Shanghai features the mesmerizing images of Canadian photographer Greg Girard, who has been recording momentous changes in Asia since 1983. Largely self-taught, he has had editorial work in Time, Fortune, Wired, the New York Times Magazine, Newsweek, National Geographic, Forbes, Elle, Paris Match, and the New York Times newspaper, among other prestigious titles.
Between 1987 and 1997 Girard established himself as a photographer based in Hong Kong. Contact Press Images, an international photojournalism agency in New York, has represented Girard since 1990. In 1993, in collaboration with photographer Ian Lambot, Girard published City of Darkness, a book chronicling the final years of the Kowloon Walled City in Hong Kong.
Greg Girard, Huangpi Lu (2008), c-print [Monte Clark Gallery, Vancouver BC, May 22-Jun 28]
Since 1998, Girard has focused on Shanghai's building boom and the social and physical transformations of a former way of life. China has spent much of the last decade demolishing millions of old buildings and relocating tens of millions of people. Urban development for profit, suspended by China's Communist government for nearly half a century, has reached a frenzied and unprecedented peak in Shanghai. As Girard puts it, For the past five years I've been photographing the buildings, shops, homes and neighbourhoods that are unlikely to survive Shanghai's vision of its own future.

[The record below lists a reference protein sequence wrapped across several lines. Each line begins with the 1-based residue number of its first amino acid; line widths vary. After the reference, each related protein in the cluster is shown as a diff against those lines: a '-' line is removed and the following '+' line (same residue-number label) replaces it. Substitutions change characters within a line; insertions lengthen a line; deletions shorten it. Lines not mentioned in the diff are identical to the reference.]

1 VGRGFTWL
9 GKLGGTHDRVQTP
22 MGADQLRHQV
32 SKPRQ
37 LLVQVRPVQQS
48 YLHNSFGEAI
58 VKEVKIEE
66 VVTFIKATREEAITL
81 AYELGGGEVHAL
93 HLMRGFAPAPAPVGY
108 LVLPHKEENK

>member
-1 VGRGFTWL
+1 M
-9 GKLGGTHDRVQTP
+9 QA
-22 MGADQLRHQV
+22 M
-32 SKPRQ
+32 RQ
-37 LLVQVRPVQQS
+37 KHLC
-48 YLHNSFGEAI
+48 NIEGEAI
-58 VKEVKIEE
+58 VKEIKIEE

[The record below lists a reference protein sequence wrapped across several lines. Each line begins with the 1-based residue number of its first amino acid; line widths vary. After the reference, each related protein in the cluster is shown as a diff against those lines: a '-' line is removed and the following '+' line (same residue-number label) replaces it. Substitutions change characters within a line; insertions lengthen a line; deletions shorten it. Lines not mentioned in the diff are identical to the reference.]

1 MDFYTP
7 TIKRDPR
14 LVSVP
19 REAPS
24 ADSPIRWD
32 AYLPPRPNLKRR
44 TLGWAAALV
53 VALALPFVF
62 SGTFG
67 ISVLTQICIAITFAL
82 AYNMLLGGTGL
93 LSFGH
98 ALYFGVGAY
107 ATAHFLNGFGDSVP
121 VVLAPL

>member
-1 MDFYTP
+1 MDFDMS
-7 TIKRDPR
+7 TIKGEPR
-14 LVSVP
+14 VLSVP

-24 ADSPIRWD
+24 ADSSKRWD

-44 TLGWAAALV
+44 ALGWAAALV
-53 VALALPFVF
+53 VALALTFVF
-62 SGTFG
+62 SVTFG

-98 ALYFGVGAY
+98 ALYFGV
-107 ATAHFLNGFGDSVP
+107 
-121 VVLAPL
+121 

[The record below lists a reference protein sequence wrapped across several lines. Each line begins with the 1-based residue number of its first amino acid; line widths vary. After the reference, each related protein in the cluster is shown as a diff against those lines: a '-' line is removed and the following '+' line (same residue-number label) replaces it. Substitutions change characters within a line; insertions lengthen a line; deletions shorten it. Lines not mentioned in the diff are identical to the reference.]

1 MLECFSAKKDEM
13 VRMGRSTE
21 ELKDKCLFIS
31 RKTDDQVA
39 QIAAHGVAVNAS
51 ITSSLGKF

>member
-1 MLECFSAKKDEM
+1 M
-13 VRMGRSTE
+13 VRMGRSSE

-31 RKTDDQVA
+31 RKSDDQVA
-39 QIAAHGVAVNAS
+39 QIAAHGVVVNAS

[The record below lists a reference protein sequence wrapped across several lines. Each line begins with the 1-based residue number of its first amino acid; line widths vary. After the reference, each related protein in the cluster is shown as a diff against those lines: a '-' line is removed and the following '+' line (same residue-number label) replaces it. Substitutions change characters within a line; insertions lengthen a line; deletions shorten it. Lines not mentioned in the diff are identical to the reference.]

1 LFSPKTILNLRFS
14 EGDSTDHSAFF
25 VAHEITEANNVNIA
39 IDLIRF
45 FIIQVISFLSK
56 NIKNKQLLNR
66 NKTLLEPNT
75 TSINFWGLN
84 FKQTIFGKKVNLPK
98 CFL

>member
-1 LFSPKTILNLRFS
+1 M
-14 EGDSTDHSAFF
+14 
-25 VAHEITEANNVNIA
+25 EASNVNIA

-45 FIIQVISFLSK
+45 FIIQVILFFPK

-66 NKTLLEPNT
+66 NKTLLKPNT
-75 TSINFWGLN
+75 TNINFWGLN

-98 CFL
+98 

In 2002 Girard launched the picture agency documentCHINA in collaboration with Fritz Hoffmann. The online archive specializes in contemporary photography from China, Hong Kong and Taiwan. Girard has lectured and exhibited internationally in Germany, the UK, Asia, and North America. In 2007, his work was the subject of Phantom Shanghai, a monograph with foreword by William Gibson published by The Magenta Foundation.